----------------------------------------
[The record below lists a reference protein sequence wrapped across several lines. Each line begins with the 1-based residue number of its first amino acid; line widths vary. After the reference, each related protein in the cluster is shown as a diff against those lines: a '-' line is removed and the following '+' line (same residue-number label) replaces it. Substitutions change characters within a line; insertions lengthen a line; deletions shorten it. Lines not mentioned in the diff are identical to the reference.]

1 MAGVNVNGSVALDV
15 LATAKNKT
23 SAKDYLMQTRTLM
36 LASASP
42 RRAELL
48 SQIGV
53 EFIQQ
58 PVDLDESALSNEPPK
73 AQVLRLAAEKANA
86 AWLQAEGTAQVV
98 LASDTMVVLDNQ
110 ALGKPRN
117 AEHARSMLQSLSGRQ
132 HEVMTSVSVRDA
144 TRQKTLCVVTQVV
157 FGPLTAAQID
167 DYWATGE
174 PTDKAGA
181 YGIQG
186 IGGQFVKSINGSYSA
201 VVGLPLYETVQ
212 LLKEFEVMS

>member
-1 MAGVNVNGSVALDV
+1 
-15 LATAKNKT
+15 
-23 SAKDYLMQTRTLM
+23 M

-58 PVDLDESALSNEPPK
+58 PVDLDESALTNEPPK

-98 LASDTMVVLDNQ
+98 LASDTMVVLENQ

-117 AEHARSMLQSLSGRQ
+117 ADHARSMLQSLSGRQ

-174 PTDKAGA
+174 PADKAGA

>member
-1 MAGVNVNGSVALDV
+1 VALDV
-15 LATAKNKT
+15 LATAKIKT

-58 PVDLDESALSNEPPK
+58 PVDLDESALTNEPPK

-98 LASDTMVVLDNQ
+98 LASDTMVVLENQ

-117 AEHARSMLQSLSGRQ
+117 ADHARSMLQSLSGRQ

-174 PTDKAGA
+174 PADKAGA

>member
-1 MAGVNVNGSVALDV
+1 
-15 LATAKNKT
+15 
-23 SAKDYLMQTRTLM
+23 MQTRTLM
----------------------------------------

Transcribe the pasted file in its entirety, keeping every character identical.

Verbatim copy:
[The record below lists a reference protein sequence wrapped across several lines. Each line begins with the 1-based residue number of its first amino acid; line widths vary. After the reference, each related protein in the cluster is shown as a diff against those lines: a '-' line is removed and the following '+' line (same residue-number label) replaces it. Substitutions change characters within a line; insertions lengthen a line; deletions shorten it. Lines not mentioned in the diff are identical to the reference.]

1 MAGVNVNGSVALDV
15 LATAKNKT
23 SAKDYLMQTRTLM
36 LASASP
42 RRAELL
48 SQIGV
53 EFIQQ
58 PVDLDESALSNEPPK
73 AQVLRLAAEKANA
86 AWLQAEGTAQVV
98 LASDTMVVLDNQ
110 ALGKPRN
117 AEHARSMLQSLSGRQ
132 HEVMTSVSVRDA
144 TRQKTLCVVTQVV
157 FGPLTAAQID
167 DYWATGE
174 PTDKAGA
181 YGIQG
186 IGGQFVKSINGSYSA
201 VVGLPLYETVQ
212 LLKEFEVMS

>member
-1 MAGVNVNGSVALDV
+1 
-15 LATAKNKT
+15 
-23 SAKDYLMQTRTLM
+23 M

-58 PVDLDESALSNEPPK
+58 PVDLDESALTNEPPK

-98 LASDTMVVLDNQ
+98 LASDTMVVLENQ

-117 AEHARSMLQSLSGRQ
+117 ADHARSMLQSLSGRQ

-174 PTDKAGA
+174 PADKAGA

>member
-1 MAGVNVNGSVALDV
+1 VALDV
-15 LATAKNKT
+15 LATAKIKT

-58 PVDLDESALSNEPPK
+58 PVDLDESALTNEPPK

-98 LASDTMVVLDNQ
+98 LASDTMVVLENQ

-117 AEHARSMLQSLSGRQ
+117 ADHARSMLQSLSGRQ

-174 PTDKAGA
+174 PADKAGA

>member
-1 MAGVNVNGSVALDV
+1 
-15 LATAKNKT
+15 
-23 SAKDYLMQTRTLM
+23 MQTRTLM